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Posted: 12/28/2005 10:09:35 PM EDT
I want to mark specific elevation lines on my scope so I can dial in the right adjustment for the distance...but i don't have a range to shoot at right now beyond 200 yards...so are there charts anywhere that would tell me the number of elevation clicks to zero in at 100 200 300 400 yards etc.? thanks for any info.
Link Posted: 12/28/2005 10:19:38 PM EDT
The back of any reloading guide gives you ballistics on yardage, but thats only a guide, only way is to live fire that I know of
Link Posted: 12/28/2005 10:39:41 PM EDT
If you get good (by good I mean above average) ballistics software, it'll do it for you. I like the software from HorusVision and actually on the cheap, Sierra's isn't bad either. From there the sky's the limit.

SPC Richard A. White, Senior Medic
249th MP Detachment (EACF)
Camp Humphreys, ROK
Link Posted: 12/28/2005 10:41:46 PM EDT
Almost every ammunition manufacturer has a table that shows how much almost any given round will drop.

This, for instance, is from Remington:
Remington's Ballistic Chart For Remington.223 Ammunition

Figure out where YOUR zero is and adjust your scope from there.

For instance this from that Remington page:

Premier® AccuTip™ 55 * * 1.5 * * 1.4 * * zero * * -2.8 * * -7.1 * * -21.7 * * -46.3

Zeroed at 200 yards, 1.5 High at 100 yards, 1.4 inches high at 150, zero at 200, 2.8 inches lower at 250 yards, 7.1 inches lower at 300 yards, 21.7 inches lower at 400 yards and 46.3 inches lower at 500 yards.

Some other companies go out further.

Just remember that ¼ inch click at 100 is ½ inch click at 200 yards, 3/4 of an inch at 300, a full inch at 400 and 1¼ inches at 500.

I often shoot at 600 yards.
That means that I have a 1½ inch adjustment for each of the dials.

Of course you can always try to find a BDC, or Bullet Drop Compensator. Some Scope manufacturers have them as an extra option.
Link Posted: 12/29/2005 6:47:51 AM EDT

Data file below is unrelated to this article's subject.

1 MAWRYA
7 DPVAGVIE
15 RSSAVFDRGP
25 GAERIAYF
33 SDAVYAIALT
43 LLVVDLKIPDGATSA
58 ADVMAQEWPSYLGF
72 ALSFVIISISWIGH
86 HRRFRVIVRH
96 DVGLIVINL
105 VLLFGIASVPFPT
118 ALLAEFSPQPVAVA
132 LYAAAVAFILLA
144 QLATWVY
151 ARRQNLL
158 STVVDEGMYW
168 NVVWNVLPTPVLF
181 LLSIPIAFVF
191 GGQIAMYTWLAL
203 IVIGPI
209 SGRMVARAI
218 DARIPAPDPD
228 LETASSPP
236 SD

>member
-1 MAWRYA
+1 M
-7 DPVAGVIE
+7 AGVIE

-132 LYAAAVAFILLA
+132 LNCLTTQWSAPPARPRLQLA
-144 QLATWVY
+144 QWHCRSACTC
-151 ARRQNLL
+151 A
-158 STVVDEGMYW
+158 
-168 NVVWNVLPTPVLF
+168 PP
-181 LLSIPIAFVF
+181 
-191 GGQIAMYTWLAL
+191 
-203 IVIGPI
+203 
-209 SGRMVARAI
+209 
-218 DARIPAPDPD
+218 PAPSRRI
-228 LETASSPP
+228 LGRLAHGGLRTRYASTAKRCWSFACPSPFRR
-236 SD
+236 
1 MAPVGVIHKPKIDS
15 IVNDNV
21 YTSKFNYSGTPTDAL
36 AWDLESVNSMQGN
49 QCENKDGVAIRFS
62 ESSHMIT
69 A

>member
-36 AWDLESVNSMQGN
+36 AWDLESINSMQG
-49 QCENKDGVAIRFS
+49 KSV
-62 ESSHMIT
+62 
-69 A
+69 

Tell me the exact ammo you plan on using (if it's your own reloads I need to know the exact bullet type and the muzzle velocity) and I will run it through a Sierra Bullets Infinity ballistics program.
Link Posted: 12/29/2005 1:11:49 PM EDT
[Last Edit: 12/29/2005 1:32:00 PM EDT by DaveM4P99]
wow thanks for all the info guys...i think i will start looking into all that,

i just bought 500 rounds of federal 62 grain so thats what i will be using for a while now.

www.sportsmansguide.com/cb/cb.asp?a=163180

Link Posted: 12/29/2005 3:14:50 PM EDT

Originally Posted By DaveM4P99:
wow thanks for all the info guys...i think i will start looking into all that,

i just bought 500 rounds of federal 62 grain so thats what i will be using for a while now.

www.sportsmansguide.com/cb/cb.asp?a=163180




I wish 500 rnds would last me " a while"...
Link Posted: 12/29/2005 3:24:16 PM EDT
Download "Point Blank" software from Steves Reloading Pages. Search Google for this site. The software is free and works very well. You do have to know the velocity of the round, but you can get a good guess from a reloading manual. The software will even plot a graph, and you can print a bullet drop chart.
Link Posted: 12/29/2005 3:41:57 PM EDT

Originally Posted By Spectre1:

Originally Posted By DaveM4P99:
wow thanks for all the info guys...i think i will start looking into all that,

i just bought 500 rounds of federal 62 grain so thats what i will be using for a while now.

www.sportsmansguide.com/cb/cb.asp?a=163180




I wish 500 rnds would last me " a while"...




haha well yeah me too...i meant that since i found the deal i will be ordering that from now on. but thanks for all the info everyone.
Link Posted: 12/29/2005 3:56:34 PM EDT
You can never get the correct "dope" by going from a chart. Every rifle will be different at different elevations and with different ammo.
You can approximations, but you will have to shoot your rifle to get your come ups.
Link Posted: 12/29/2005 7:51:55 PM EDT
Dave: Glad you got a chuckle out of that!

I guess you'd asked a question for a reason, to get answers, not laughs.

So here's an answer for you. I used to do quite a bit of distance shooting, nothing too extreme, usually a max of 600 meters. Bolt guns and optics, sometimes with bipods, often with a rest of some sort. As many others before have said, charts and software are nice, and can be helpful to a certain degree, but they are no substitute for live fire.

Every weapon is an individual with its own like, dislikes, and quirks, sort of like ARFCOMers!


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